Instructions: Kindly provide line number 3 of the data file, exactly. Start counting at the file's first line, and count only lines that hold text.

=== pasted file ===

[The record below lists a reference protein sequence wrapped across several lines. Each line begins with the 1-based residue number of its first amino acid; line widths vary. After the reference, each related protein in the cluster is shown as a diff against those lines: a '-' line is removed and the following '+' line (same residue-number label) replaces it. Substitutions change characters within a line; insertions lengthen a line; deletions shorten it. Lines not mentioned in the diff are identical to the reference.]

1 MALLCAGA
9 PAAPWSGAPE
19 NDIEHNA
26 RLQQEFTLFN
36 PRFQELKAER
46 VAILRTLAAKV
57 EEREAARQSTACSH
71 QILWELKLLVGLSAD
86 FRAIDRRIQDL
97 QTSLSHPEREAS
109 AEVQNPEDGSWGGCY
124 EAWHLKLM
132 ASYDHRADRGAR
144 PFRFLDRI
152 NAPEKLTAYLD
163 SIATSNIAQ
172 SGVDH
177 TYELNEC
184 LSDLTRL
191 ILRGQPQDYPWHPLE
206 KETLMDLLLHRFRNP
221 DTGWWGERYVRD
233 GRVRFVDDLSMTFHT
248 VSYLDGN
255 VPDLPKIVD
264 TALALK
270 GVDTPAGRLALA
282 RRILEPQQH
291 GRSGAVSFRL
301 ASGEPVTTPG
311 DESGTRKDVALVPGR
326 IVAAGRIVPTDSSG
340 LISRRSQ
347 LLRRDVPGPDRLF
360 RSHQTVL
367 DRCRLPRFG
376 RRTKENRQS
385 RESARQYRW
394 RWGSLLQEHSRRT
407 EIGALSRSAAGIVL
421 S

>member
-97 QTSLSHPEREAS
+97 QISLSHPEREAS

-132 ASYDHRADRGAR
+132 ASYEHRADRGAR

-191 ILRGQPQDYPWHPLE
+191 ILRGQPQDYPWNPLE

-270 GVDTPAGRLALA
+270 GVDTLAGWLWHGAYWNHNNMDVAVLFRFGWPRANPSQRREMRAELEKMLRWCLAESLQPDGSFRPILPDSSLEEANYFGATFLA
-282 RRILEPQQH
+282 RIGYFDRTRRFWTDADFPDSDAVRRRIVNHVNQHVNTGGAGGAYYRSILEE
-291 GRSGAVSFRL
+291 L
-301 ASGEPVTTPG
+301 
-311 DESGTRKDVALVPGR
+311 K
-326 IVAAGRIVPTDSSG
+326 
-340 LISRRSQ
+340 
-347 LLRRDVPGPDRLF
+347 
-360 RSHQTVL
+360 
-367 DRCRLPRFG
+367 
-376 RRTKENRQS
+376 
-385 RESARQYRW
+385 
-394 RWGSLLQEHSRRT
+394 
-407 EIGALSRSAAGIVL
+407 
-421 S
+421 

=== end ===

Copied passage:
9 PAAPWSGAPE